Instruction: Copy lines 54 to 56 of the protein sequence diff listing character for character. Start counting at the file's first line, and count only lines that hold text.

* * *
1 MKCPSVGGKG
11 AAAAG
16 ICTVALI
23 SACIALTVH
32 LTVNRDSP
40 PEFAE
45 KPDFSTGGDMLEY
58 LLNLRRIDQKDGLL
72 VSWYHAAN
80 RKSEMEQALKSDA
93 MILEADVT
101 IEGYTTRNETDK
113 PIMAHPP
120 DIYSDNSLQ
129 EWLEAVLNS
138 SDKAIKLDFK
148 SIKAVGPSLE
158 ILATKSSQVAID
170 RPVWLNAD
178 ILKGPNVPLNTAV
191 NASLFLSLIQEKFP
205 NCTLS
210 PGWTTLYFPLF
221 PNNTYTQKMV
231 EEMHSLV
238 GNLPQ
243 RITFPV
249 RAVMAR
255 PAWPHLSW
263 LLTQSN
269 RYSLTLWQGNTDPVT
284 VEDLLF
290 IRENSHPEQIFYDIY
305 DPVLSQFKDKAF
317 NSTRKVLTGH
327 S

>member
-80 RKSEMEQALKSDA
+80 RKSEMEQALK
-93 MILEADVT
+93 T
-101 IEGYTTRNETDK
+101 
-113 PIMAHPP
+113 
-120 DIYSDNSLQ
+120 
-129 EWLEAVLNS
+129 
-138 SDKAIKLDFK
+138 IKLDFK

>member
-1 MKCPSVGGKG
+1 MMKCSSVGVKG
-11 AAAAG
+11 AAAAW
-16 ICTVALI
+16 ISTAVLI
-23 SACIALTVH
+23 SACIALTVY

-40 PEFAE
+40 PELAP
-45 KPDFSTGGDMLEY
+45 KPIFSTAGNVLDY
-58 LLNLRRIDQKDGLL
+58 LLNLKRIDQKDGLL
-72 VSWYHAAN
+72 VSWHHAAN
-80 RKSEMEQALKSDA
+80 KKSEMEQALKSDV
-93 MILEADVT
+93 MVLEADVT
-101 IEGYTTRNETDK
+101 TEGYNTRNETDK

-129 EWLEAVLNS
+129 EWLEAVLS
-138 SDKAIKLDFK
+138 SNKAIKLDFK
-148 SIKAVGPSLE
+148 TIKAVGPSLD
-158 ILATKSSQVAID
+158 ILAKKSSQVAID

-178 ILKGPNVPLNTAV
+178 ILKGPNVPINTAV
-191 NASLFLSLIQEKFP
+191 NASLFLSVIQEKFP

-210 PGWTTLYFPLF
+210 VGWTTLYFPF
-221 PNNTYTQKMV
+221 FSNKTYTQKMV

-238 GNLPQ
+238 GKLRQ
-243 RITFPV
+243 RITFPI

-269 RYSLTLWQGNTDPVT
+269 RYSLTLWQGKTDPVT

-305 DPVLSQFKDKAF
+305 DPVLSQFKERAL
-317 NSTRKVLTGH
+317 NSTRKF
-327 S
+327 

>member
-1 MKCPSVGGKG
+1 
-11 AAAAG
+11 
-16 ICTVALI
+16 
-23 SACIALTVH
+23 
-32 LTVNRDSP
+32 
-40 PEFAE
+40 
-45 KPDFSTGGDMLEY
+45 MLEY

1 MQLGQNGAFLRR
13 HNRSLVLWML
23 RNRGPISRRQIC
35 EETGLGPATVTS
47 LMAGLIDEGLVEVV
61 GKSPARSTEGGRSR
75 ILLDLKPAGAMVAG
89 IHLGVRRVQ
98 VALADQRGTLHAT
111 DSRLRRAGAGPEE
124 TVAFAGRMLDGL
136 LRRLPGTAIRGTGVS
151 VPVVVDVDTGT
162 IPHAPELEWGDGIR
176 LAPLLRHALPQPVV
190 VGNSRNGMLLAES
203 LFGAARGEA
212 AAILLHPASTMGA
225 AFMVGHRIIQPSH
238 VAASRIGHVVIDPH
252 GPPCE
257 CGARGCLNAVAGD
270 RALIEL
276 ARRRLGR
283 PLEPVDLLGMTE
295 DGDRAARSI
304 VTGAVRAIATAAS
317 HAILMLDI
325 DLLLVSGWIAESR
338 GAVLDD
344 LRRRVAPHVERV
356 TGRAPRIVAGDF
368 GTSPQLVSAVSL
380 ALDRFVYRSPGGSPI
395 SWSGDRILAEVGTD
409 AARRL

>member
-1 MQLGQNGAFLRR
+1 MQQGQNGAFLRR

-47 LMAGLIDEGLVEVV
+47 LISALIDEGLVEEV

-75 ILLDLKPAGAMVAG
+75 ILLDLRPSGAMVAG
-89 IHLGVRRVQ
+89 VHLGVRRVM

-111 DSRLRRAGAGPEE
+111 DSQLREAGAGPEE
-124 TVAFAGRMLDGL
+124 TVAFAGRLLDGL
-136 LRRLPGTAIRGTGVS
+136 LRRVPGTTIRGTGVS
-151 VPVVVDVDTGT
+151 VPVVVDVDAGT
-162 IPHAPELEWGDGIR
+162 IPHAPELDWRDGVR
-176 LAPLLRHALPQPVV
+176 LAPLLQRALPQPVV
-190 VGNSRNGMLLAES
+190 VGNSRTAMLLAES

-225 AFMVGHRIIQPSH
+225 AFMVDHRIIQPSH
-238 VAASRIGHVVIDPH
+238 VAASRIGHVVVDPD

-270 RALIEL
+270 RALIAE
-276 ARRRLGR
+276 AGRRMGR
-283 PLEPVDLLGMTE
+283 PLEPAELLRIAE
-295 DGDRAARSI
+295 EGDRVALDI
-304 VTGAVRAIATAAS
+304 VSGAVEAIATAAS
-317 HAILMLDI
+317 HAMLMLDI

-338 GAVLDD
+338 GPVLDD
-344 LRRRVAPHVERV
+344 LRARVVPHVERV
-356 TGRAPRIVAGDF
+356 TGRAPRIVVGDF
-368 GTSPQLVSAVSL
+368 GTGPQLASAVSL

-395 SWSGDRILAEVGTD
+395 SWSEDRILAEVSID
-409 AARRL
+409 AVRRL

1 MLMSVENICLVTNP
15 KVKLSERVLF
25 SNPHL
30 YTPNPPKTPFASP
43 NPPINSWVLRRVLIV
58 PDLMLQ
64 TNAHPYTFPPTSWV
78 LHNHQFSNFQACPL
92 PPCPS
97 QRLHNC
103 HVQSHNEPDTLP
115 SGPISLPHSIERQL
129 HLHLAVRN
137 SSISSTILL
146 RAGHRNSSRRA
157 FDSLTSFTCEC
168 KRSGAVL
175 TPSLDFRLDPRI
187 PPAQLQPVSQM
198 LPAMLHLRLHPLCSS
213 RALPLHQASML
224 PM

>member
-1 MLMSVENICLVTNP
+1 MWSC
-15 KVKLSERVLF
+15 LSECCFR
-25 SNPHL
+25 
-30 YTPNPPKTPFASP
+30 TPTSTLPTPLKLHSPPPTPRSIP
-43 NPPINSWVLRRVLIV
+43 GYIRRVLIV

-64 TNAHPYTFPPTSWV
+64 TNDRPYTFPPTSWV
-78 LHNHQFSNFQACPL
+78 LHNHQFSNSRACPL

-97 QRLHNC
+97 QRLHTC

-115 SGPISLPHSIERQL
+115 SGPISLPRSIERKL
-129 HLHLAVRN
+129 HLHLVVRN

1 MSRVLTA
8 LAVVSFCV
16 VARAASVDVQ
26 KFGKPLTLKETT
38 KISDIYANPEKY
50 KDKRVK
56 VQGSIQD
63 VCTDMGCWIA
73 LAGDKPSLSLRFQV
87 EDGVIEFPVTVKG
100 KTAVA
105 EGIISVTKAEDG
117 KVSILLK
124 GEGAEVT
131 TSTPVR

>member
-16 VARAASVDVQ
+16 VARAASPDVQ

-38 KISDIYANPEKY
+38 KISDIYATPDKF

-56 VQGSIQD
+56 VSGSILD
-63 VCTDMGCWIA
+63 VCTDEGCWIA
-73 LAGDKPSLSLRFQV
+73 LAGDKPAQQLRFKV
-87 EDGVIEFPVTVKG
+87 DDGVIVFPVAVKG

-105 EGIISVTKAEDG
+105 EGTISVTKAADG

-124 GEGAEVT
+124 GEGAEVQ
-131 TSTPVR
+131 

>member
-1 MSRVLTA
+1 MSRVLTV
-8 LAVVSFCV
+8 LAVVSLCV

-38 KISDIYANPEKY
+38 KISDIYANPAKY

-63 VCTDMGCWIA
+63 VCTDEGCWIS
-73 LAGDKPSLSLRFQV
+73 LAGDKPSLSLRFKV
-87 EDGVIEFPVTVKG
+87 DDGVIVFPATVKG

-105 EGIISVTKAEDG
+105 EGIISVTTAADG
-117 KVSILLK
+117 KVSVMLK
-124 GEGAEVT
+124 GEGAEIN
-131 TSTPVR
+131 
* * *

+1 MMKCSSVGVKG
-11 AAAAG
+11 AAAAW